Despite showing no signs of illness, Nicholas Dean, 9, had double pneumonia and was put on life support as a baby. Soon thereafter, “Nicky” was diagnosed with Job’s syndrome, becoming one of the youngest people to ever be diagnosed with the primary immunodeficiency.
“I was in a puddle,” Nicky’s mom, Donna Michele Toyama, says about the moment she found out about her youngest son’s diagnosis. “You could’ve literally picked me up with paper towel. I was devastated. I had five children, and I didn’t know this kind of world existed.”
Immune deficiencies leave patients vulnerable to infections and even certain cancers that can easily become life-threatening. And while there’s no standard cure for patients with Job’s syndrome, which can also cause skull malformations and other issues, there was hope for effective treatment at the National Institutes of Health through a clinical trial.
“NIAID is conducting a natural history study that follows about 120 patients with this rare primary immunodeficiency, ranging in age from toddlers to those in their 60s,” says Dr. Alexandra Freeman, a staff clinician in the Laboratory of Clinical Infectious Diseases, Division of Intramural Research, National Institute of Allergy and Infectious Diseases. “We not only screen for complications of the disease but also provide education about the diverse symptoms of Job’s and therapies that can help prevent the difficult skin and lung infections we see in these patients.”
At 3 years old, Nicky and his family made their first trip to Bethesda, Maryland, where they stayed at The Children’s Inn while away from their home in Glendora, California. Nicky quickly fell in love with The Inn, making it easy for his mom to convince her young son to board a plane for visits to the NIH for checkups.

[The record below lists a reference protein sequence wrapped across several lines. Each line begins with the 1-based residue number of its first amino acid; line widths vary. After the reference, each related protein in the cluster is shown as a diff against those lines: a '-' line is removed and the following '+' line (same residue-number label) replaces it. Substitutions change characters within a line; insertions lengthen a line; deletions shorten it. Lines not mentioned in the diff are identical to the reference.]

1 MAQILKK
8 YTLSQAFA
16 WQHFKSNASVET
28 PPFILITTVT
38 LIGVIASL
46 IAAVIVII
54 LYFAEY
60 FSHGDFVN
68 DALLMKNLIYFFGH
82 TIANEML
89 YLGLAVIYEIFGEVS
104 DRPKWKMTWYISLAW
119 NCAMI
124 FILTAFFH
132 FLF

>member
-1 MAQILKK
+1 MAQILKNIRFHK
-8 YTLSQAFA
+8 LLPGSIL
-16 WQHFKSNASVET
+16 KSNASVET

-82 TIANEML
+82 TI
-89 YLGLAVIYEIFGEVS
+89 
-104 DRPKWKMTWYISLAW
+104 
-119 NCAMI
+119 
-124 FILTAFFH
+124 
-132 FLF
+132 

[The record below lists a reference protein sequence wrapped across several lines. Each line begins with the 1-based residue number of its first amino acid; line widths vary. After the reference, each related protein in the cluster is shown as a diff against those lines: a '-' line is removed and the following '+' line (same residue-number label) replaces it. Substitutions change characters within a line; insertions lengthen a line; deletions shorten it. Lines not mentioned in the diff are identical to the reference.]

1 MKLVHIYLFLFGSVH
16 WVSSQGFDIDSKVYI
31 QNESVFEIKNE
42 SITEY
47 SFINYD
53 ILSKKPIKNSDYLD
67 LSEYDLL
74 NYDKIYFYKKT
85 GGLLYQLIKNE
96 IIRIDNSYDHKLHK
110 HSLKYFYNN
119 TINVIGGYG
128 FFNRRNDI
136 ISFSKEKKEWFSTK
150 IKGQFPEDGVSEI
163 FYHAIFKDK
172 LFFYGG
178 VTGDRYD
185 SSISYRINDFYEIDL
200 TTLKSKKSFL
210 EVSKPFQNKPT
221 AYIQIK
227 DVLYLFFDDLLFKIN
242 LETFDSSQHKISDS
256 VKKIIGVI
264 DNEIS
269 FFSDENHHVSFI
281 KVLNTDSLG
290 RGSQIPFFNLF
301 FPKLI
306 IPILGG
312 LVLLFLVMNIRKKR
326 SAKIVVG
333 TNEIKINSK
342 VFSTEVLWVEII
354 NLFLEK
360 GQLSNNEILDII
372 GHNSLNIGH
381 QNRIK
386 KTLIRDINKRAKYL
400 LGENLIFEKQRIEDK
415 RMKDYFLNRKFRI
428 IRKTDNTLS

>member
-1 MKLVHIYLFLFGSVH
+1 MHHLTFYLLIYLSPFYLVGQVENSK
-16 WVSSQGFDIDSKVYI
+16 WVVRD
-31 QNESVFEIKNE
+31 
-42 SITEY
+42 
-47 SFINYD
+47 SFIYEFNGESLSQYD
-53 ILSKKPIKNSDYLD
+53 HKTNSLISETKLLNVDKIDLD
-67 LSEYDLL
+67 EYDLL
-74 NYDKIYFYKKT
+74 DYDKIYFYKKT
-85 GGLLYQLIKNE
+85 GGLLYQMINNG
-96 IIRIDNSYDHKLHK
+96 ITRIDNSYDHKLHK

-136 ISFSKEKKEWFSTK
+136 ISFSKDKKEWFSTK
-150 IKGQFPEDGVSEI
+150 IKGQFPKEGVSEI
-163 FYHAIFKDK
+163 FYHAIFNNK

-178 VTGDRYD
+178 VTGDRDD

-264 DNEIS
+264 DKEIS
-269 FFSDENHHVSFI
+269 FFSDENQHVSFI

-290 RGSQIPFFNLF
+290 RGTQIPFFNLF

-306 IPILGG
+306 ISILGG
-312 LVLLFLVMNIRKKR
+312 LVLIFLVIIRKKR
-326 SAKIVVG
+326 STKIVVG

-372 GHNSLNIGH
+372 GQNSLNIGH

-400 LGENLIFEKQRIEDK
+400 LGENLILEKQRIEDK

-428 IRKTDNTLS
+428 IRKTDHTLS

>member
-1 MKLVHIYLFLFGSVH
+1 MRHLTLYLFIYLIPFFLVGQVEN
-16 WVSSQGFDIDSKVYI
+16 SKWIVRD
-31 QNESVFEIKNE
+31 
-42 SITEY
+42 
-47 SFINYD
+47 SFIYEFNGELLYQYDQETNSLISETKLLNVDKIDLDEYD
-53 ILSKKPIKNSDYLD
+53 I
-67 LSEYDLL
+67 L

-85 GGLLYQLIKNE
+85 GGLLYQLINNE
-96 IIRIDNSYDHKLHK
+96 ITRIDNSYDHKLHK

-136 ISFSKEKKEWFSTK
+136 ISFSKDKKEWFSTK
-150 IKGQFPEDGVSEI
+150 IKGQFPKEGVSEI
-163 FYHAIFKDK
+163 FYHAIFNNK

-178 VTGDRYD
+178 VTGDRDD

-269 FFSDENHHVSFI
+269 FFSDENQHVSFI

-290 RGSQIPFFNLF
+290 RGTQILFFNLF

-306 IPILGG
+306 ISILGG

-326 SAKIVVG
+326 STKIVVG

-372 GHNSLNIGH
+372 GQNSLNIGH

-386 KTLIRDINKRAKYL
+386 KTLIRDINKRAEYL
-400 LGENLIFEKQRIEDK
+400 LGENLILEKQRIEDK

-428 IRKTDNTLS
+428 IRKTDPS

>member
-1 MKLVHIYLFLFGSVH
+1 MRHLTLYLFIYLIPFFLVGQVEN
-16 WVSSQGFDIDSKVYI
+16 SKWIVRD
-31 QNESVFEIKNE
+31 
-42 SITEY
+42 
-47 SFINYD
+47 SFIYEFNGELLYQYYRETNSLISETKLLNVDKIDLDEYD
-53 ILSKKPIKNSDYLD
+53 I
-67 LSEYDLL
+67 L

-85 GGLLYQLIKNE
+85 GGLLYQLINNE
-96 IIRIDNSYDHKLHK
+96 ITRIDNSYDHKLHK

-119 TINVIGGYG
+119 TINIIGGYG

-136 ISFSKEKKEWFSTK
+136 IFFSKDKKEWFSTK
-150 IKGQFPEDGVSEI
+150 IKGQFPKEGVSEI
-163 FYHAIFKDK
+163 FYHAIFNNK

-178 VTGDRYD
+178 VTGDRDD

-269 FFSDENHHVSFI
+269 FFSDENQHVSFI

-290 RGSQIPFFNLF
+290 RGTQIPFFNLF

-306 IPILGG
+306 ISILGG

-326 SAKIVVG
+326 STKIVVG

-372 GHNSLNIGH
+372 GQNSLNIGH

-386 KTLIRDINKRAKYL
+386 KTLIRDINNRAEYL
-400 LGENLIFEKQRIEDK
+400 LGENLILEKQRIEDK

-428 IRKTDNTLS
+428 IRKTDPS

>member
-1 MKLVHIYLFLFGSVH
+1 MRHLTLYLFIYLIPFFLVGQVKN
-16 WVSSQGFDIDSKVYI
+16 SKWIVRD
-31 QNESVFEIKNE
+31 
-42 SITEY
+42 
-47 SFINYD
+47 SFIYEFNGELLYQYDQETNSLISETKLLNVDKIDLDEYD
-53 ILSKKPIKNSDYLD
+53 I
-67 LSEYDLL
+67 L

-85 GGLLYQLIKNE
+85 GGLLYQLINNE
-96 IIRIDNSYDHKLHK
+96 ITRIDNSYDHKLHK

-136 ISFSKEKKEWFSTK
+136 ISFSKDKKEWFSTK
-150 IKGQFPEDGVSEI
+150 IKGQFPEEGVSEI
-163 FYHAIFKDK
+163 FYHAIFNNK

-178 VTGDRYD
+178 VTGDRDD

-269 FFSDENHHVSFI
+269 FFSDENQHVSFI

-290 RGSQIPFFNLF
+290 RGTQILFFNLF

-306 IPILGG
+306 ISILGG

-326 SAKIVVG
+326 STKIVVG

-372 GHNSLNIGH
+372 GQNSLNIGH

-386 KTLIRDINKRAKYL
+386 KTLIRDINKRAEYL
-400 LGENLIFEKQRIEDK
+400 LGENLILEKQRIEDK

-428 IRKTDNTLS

“He just loves to be with other children at The Inn, where he doesn’t have to worry about his condition and how he’s judged,” Donna says. “Nicky also really likes the arts and crafts, and the game room. Everything you have at The Inn, he does, and he does so happily.”
As a thank you to The Inn, Donna, a talented seamstress and quilt-maker who makes about 20 quilts a year, made a quilt with a unique design created specifically for The Inn, which she graciously donated to The Inn.
One side of the quilt showcases artwork created by young Inn residents. To accomplish this, Donna transferred scanned images of the children’s art onto the fabric she used. The quilt is mostly green and includes a tree to symbolize the relaxing natural atmosphere of The Inn’s outdoor areas.
Since taking up quilting 25 years ago, Donna has donated a number of quilts to nonprofits and causes she believes in. Last year, she made 60 animal masks for Children’s Inn residents to play with.
Nicky and his mom come to The Inn about once a year for in-depth medical checkups at the National Institute of Allergy and Infectious Diseases (NIAID). Since 2012, they’ve come to The Inn six times, staying for several days each visit.
“I just wanted to say thank you, to give back and teach my children to give back,” Donna says. “The Inn has given so much to us, and it’s the least we could do. I can’t say that everything is going be OK, but it seems to be OK when you’re at The Inn. It’s peaceful, and you can just kind of breathe when you’re there. Everyone is there to help you.”